After Petit finished the top of the sixth, the strategic moves began in earnest. Matheny, with his pitcher due to lead off the seventh, pulled a double switch, replacing Pierzynski with Tony Cruz and inserting his new pitcher, rookie lefthander Carlos Gonzalez, into the seventh spot. Petit himself had batted in the fourth, but Bruce Bochy couldn't chance it again. Michael Morse, Andrew Susac, and Matt Duffy waited, bats in hand, as Juan Perez came in for Travis Ishikawa on the front end of a double-switch. The man we sarcastically nicknamed "Babe" a few days ago may yet end up as the MVP of this crazy series, and why not? Perez, becoming the Giants' own version of the diminutive Wong, opened the inning with a walk, and you could almost see the dry-ice mist rising around the unsuspecting Gonzalez.  Crawford (what lefty-lefty disadvantage?) singled to right. Two on, none out, it's bunt time, and Duffy, the first of "The Expendables," laid down a beauty off the plate.  Blanco, who seems to be in the middle of everything lately, grounded to first. Adams scooped it but fired a low throw to the plate as Perez dove in head-first, Cruz dropping the ball and swinging an empty glove toward the runner in vain. Score tied, all hands safe, and Panik now shot another one down the line to Adams. Evidently thinking double play and out-of-the-inning, the big guy stepped on the bag for one out-- but forgot that he'd just taken the force off second base. That realization may have come to him about halfway through his throw to second, which went 20 feet inside the bag and was gloved by Peralta, who like the rest of the infield could only watch as Crawford scored with the go-ahead run.  The wheels were spinning madly on their sides as Matheny rescued the overwhelmed Gonzalez, but Seth Maness fared no better. Posey ripped his third RBI single of the night to left-center and Blanco came in to make it 6-4. Sandoval followed with the Giants' ninth single; teetering on the edge of a runaway inning, Maness got Pence on a foul popup to end it.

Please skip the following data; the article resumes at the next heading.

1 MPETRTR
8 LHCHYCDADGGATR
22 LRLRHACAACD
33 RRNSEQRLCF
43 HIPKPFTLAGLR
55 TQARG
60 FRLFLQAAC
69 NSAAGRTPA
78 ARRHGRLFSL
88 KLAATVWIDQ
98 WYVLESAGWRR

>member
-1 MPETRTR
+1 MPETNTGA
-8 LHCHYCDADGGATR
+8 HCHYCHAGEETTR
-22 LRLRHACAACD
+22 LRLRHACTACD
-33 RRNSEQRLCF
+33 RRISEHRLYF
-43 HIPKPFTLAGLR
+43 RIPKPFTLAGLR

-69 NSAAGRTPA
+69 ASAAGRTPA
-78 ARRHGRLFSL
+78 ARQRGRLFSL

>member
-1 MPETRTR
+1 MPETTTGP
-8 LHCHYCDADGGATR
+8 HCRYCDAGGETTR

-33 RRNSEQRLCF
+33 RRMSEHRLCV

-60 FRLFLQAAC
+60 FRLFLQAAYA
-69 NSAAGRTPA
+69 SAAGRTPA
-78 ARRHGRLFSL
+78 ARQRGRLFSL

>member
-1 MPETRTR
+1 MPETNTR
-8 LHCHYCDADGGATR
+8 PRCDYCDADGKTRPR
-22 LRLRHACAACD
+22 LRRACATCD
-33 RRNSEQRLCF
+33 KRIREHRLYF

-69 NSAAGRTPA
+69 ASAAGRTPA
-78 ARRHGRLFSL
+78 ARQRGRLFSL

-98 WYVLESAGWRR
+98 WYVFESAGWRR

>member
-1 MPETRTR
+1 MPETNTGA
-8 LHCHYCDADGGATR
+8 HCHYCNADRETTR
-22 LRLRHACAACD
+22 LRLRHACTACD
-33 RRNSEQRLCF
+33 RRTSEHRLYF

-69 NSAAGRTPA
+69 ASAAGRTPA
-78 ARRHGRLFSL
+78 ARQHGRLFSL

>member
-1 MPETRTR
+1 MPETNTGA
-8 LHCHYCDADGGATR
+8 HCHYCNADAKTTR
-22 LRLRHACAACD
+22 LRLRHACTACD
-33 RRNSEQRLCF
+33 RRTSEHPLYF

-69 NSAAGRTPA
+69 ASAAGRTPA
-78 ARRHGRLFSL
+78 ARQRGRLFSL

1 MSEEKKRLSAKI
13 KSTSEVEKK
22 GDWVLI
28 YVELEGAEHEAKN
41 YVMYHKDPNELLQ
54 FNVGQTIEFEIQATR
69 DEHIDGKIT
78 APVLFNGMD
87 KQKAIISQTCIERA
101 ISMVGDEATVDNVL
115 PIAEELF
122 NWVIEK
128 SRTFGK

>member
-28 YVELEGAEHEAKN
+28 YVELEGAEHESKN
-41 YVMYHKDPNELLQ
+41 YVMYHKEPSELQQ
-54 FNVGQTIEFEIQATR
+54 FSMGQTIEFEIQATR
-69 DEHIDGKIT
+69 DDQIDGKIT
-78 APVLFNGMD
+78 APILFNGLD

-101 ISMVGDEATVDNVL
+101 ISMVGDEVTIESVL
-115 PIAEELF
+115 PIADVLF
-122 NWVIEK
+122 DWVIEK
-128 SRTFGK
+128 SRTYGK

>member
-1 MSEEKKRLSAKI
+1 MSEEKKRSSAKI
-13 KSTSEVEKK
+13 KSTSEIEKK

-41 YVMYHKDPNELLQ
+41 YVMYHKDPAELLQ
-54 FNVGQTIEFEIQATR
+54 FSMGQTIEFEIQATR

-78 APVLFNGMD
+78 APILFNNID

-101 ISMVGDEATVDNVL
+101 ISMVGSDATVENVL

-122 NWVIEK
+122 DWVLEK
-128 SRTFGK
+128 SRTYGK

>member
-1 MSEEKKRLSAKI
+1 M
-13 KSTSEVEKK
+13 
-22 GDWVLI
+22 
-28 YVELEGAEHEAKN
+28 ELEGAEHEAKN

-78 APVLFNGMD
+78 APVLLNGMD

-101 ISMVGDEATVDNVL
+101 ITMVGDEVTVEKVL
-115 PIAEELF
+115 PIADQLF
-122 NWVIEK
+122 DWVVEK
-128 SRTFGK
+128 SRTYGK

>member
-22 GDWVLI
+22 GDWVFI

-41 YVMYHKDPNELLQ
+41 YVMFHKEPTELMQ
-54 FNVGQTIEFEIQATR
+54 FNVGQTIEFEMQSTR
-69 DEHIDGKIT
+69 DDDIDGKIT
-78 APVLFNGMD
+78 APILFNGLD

So much had happened already that it was something if a shock to realize we'd only completed the sixth inning and there was a lot of baseball left to play. The path for the Giants' bullpen now lay clear: Jeremy Affeldt, Sergio Romo, Santiago Casilla, one inning each. But that road often turns rocky, and in the seventh Bochy made his only questionable move of the series so far. Affeldt, who's been a veritable Rock of Gibraltar, walked Jay with two out and "Boch" pulled him in favor of Jean Machi rather than let him face Holliday. There's been something "off" about Machi since the division series, and he immediately yielded Holliday's third hit and was excused for the night after one misbegotten pitch. In came Javier Lopez, whom Bochy may have preferred to hold back in case Wong came up in the eighth with men on base. But he was needed now, and a six-pitch battle with Adams, lefty against lefty, power against power, was resolved on a ground ball to second. For once it was the other team's fans lamenting over men left on base. But in the bottom of the frame it was out turn again: Belt singled, Crawford doubled, Morse pinch-hit and grounded to third, Carpenter threw out Belt at home.